Some people who've tried to get in touch with the Black Lake band office have said that RCMP are investigating. Saskatchewan RCMP told VICE World News they “could not comment” on whether there was an investigation ongoing. 

After Black Lake leaders denounced all of King’s statements, King apologized in a new video for spreading false information. The new video only has a fifth of the views than the original. In it King shifted the blame to the Indigenous women who spoke in the video. 

“Sorry it caused such a big ruckus in your band,” he said. “Just understand things happened and people are just concerned because things that are happening around us; they’re concerning people.”

Immediately after the apology, King, who describes himself as an “investigative journalist,” shared more unsubstantiated stories, this time about how COVID patients are being treated in a Saskatchewan hospital.

King has for years been involved in right-wing organizing in Western Canada. He was one of the main Yellow Vest organizers in Alberta and a co-founder of the Wexit (Alberta separation) movement. He gained national media attention for protesting against an anti-racism event. Recently he’s been active in the anti-lockdown and anti-vaccine community. His claims aren’t consistent, but they usually call into question whether COVID is real and compare vaccine campaigns to genocide. 


Recently, King has been spending time at an Indigenous encampment on the Edmonton legislature grounds. In several videos, he claims he has secret documents that prove the government is targeting Indigenous people with a “deadly” vaccine. A lot of  his latest work has been tying the struggle of Indigenous peoples to his “fight for freedom” against Prime Minister Justin Trudeau.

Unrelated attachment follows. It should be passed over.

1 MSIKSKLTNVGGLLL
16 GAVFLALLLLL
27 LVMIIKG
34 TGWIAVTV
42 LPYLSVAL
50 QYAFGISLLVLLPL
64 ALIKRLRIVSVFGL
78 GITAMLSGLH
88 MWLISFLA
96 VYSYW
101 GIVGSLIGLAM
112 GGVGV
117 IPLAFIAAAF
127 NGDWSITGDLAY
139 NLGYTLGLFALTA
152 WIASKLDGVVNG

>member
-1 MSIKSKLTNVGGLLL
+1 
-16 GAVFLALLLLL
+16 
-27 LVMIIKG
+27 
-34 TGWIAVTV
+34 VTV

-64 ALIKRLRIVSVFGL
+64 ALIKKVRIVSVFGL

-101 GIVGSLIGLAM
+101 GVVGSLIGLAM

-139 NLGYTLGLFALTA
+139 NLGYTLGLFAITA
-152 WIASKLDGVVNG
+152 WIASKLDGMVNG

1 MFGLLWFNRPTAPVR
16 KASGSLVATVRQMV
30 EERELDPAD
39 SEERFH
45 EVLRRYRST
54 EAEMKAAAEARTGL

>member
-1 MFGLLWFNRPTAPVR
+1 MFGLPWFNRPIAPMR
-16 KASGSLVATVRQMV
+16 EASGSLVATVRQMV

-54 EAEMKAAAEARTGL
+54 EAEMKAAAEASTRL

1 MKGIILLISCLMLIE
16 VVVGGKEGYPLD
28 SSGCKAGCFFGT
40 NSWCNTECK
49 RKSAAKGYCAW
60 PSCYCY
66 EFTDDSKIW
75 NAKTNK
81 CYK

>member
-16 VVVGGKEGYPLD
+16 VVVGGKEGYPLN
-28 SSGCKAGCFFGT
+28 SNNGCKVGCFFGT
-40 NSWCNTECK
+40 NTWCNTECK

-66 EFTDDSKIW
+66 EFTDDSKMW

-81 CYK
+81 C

Adam from the Athabasca Health Authority, who is Dene, said that King’s attempts to align himself with Indigenous peoples amounts to an attempt to “gain attention that’s not going anywhere.”

“He is trying to log onto something that is really not his business and benefit from it. In the end he’s just another tumbleweed,” Adam said, adding that King’s latest behaviour harms everyone, especially Indigenous communities. 

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King as he apologizes to Black Lake First Nation. Photo via Facebook live.

King’s so-called investigative journalism “goes no further than repeating claims made by people that confirm what he already thinks. If he believes it, than he considers the information to have been ‘vetted,’” said Kurt Phillips, a board member of the Canadian Anti-Hate Network who has long followed King’s activities. “The more outlandish the claims the better because Pat can then believe he is fighting and exposing powerful forces.”

In the summer, King went viral for attempting to take the government to court for lockdowns and then subsequently claiming Alberta ended its pandemic-related lockdowns because King himself disproved COVID (he did not). King was at first deemed a hero of the movement but it quickly came out that he misread court documents. (He continues to claim he was correct.) In all of King’s gambits, he asks his followers for donations to help him in his “freedom fighting” mission against whatever villain he is fighting that week.

King’s track record of spreading incorrect information is catching up with him: even figures active in the right-wing conspiracy community urged their followers to not believe King’s video about Black Lake.

“The only source is Pat King,” wrote Dan Dicks, a well-known conspiracy vlogger. “Completely unsubstantiated claims are being pushed; he’s proven he can’t be trusted before. Be wary of those who push fake news for views!”